Cold Brew vs. "Japanese Iced"

Ladies and Gents,
Let me introduce you to a brand new Craft Coffee blog series….: Pro-Tip Tuesday!

Today, in the spirit of spring to come, we dig into Cold Brew vs. “Japanese Iced”.
Sam Lewontin, our in-house coffee evaluator, has been so kind to give us a preview of his thoughts on the subject. 

Any thoughts or comments? Be part of the conversation! @craftcoffee #craftcoffeetuesdays. 


Cold-brewed iced coffee is immensely popular, and for good reason: it’s easy to make in large batches, and it’s pretty foolproof. Just put the proper amounts of ground coffee and water in a container, steep for around 12 hours, filter out the grounds, and you’ve got a cup that’s consistently pretty tasty.

The trouble with cold brew is that many of the flavors which make coffees distinctive– organic acids, volatile aromatic compounds and so on– aren’t extracted at all when brewing with cold water. This means that, while cold-brewed coffee can be very good, it will generally taste pretty similar, no matter which coffee you use.

If you’re looking for iced coffee that tastes like hot coffee, then, you’ll need to brew with hot water. We do this by changing our brew recipe for pour-over methods so that a little more than 1/3 of the water (by weight) is replaced with ice, which we place in the carafe, so that we’re brewing the hot coffee directly onto it. For instance: our usual Chemex recipe calls for 30g. of coffee and 500g. of water; to ice it, we place 200g. of ice in the bottom of the Chemex, and then brew using 30g. of coffee and 300g. of hot water. We also grind a little finer, to compensate for the effects of the smaller amount of water on the brewing process.

Get brewing and tell us what you think!

Pro-Tip Tuesday: Over or Under Extracted Shot
It’s Tuesday which means Pro-Tip by Alex Bernson!

For all you uber-coffeegeeks out there with an espresso machine in your kitchen, here’s a good way to get a handle on what baristas mean when they’re talking about a shot being “over-extracted” or “under-extracted”.Get ready to make a shot of espresso as you normally would, but get 3 demitasse cups ready.
Have an idea in your head of about how long your shots usually run seconds-wise. Start the shot going and put the first demitasse under the portafilter. A third of the way through the shot (~7seconds) pull the first cup away and put the second one under. Do the same at ~15s with the third cup.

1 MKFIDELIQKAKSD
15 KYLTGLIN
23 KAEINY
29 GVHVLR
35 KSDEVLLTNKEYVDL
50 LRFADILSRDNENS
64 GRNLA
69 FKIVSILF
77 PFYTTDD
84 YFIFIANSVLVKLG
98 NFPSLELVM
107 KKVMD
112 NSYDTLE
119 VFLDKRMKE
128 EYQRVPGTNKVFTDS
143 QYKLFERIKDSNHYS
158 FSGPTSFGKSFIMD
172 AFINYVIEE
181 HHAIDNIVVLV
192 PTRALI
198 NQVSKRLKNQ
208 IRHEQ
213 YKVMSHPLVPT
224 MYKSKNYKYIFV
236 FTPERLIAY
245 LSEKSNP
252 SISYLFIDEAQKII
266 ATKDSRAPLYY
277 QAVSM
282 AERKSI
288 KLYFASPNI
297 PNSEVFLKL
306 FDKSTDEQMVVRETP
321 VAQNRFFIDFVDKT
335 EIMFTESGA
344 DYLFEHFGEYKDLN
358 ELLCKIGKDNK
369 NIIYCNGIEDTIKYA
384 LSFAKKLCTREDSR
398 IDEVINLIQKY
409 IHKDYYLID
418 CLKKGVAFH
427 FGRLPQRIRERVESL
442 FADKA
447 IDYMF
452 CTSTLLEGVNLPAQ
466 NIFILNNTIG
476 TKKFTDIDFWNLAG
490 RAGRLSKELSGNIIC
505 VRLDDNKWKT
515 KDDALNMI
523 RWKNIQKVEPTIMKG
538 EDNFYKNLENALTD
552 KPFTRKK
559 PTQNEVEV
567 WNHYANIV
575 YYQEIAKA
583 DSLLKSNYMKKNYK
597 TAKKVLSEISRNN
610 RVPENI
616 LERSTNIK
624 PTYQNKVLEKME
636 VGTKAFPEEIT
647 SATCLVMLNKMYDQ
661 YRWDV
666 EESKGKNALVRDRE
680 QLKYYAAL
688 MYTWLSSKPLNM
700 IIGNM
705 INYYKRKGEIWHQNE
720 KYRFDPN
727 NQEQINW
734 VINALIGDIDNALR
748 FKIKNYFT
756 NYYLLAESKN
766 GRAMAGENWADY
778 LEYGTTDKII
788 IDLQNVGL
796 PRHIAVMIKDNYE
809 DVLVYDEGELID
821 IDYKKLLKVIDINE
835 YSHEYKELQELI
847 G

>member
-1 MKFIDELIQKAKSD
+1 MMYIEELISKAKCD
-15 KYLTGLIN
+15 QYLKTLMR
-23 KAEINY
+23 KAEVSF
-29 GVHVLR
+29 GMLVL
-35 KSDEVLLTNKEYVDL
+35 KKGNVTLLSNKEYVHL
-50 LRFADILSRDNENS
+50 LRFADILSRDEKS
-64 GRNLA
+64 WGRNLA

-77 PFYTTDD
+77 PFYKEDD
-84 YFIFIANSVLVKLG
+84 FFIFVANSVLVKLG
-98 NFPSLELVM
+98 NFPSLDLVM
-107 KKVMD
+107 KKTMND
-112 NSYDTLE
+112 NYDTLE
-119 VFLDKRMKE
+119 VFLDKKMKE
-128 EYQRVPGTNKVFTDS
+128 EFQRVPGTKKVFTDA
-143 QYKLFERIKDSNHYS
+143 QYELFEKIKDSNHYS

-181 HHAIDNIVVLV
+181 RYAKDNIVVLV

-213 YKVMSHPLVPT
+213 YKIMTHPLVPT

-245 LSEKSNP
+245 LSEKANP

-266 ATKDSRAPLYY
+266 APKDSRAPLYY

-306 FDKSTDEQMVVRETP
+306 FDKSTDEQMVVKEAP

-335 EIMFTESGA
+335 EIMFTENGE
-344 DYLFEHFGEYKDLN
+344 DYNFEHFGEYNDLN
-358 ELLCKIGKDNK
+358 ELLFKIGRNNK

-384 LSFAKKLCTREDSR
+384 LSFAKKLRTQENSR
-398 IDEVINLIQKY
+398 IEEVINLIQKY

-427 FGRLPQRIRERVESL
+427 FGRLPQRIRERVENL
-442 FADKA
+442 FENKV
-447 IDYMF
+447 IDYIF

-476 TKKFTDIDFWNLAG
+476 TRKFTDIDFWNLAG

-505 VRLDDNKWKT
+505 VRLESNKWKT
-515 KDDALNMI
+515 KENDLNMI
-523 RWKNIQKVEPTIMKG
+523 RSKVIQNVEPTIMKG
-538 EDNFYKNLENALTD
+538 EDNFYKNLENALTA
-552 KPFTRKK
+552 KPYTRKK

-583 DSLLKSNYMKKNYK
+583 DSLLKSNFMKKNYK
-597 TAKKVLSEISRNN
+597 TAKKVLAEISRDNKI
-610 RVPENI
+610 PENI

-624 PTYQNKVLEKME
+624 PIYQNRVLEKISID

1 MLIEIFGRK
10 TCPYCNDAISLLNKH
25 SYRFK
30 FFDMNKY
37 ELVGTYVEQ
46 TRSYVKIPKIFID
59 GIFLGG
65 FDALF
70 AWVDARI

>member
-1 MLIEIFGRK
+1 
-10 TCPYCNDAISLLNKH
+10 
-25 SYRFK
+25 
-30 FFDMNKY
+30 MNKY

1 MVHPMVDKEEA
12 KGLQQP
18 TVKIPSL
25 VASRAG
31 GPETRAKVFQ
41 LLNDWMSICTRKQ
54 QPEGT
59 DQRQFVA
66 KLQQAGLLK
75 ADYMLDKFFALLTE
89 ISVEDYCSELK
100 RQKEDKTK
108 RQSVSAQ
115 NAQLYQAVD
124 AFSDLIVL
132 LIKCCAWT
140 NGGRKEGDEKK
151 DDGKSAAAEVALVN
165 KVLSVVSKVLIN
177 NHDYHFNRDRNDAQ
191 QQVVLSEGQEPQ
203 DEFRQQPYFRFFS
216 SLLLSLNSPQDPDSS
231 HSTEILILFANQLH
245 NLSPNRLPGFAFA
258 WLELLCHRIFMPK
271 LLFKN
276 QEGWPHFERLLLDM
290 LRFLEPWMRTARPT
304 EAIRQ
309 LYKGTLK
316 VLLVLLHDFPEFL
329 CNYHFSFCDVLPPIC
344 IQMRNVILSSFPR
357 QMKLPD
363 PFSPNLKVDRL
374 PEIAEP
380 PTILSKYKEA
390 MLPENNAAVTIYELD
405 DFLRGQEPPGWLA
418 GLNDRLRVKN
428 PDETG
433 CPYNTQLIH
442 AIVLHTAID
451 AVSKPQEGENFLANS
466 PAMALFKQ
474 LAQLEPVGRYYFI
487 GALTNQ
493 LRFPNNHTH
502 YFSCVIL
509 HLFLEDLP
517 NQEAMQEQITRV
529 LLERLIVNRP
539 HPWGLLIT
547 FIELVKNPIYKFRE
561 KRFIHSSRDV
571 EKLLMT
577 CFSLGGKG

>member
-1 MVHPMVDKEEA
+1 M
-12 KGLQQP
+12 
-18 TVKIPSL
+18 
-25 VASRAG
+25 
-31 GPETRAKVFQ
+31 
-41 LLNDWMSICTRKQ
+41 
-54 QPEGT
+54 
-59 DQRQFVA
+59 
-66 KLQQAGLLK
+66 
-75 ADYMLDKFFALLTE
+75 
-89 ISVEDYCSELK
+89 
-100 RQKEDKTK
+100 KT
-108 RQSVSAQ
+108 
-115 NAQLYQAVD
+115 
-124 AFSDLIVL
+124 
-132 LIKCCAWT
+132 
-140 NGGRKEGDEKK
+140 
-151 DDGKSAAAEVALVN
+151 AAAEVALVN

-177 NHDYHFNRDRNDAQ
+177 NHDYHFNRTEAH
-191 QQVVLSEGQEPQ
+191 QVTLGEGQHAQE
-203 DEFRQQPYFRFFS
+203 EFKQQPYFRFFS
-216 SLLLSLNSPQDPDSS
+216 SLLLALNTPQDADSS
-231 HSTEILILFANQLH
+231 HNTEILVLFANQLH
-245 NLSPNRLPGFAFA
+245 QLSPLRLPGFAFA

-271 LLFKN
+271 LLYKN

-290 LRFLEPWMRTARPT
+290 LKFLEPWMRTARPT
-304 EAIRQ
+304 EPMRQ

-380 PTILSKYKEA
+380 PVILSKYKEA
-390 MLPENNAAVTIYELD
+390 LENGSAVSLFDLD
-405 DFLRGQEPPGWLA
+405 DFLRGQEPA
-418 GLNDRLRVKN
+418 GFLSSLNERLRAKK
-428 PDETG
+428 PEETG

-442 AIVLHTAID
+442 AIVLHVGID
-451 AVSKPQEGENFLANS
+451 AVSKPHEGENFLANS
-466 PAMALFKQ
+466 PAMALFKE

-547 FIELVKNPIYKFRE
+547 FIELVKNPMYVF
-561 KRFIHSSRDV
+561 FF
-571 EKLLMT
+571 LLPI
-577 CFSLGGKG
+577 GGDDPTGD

The first cup will have a dark, dense look to it. If you taste it, it’ll be sour and maybe salty but also have some sweetness, caramel and dark fruit flavors. If your shots tend to taste too much like this you are “under-extracting”.
The second cup will be sweeter and have more of a smooth, round body. A good shot of espresso needs to have a lot of this middle sweetness.
The last cup will be more bitter and sharp. If your shots normally taste too much like this you are “over-extracting”.
Each of these cups will be pretty unpleasant by themselves, but they add up to a delicious shot of espresso when they are all in balance. If your shots are tasting under-extracted to you, try loosening your grind setting, and conversely, try tightening the grind if they taste over-extracted.

Be sure to tweet your thoughts and comments at @alexbernson!  

Paper in my Coffee?
Another Pro-Tip Tuesday has arrived!
Have you ever wondered why people rinse their coffee filters and what it does to the quality of their coffee? Todays pro-tip rant is about exactly that.
Sam Lewontin, take it away:

“Rinsing your paper filter is one of the easiest ways to improve the quality of your coffee at home. Simply put: paper filters taste like paper, and rinsing with hot water before brewing extracts much of that paper flavor, so that it doesn’t end up in your cup.  For a dramatic demonstration, try rinsing a filter and taking a sip of the resulting rinse water. It’ll taste a lot like chewing on whichever filter you’re using.

To rinse, just seat the filter in the brewer and pour a cup or so of brewing-temperature water through it into a carafe (or straight into the sink). Discard the rinse water, and then brew and enjoy!”

Have you ever considered rinsing your filter? Can you taste a difference? Start the conversation on our facebook page or tweet @craftcoffee #craftcoffeetuesdays
Goldilocks Syndrome

Welcome to Craft Coffee’s Pro-Tip Tuesday!

Do you ever wonder if the water you’re pouring over your freshly ground coffee is the right temperature? If it’s too hot you will burn the coffee grounds and if it’s too cold you won’t be able to extract the best taste. How can you get it just right?
Stop worrying, Goldilocks. Try this:

When the water is boiling, take it off the heat and wait until all the bobbles have settled and the water has stopped moving. That means the water is about 205 degrees. Make coffee so good, the bears won’t even notice you slept in their beds and ate their food.

We’d love suggestions on what to talk about on Pro-Tip Tuesday.
Tell us on Facebook or Twitter @craftcoffee #craftcoffeetuesdays.